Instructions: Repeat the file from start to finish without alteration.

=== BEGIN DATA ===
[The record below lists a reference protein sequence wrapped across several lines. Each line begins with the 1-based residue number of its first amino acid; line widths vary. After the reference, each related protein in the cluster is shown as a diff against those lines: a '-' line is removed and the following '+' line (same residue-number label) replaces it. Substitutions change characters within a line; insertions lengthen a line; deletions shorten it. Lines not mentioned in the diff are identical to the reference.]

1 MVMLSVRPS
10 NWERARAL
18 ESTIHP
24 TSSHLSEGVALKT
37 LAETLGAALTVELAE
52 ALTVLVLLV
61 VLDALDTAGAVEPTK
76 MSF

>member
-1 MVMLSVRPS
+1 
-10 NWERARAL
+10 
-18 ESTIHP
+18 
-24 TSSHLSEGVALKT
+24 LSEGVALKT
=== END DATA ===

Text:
[The record below lists a reference protein sequence wrapped across several lines. Each line begins with the 1-based residue number of its first amino acid; line widths vary. After the reference, each related protein in the cluster is shown as a diff against those lines: a '-' line is removed and the following '+' line (same residue-number label) replaces it. Substitutions change characters within a line; insertions lengthen a line; deletions shorten it. Lines not mentioned in the diff are identical to the reference.]

1 MVMLSVRPS
10 NWERARAL
18 ESTIHP
24 TSSHLSEGVALKT
37 LAETLGAALTVELAE
52 ALTVLVLLV
61 VLDALDTAGAVEPTK
76 MSF

>member
-1 MVMLSVRPS
+1 
-10 NWERARAL
+10 
-18 ESTIHP
+18 
-24 TSSHLSEGVALKT
+24 LSEGVALKT